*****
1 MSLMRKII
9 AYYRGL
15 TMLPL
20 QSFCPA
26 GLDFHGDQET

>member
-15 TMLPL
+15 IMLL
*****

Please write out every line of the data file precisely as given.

1 MSLMRKII
9 AYYRGL
15 TMLPL
20 QSFCPA
26 GLDFHGDQET

>member
-15 TMLPL
+15 IMLL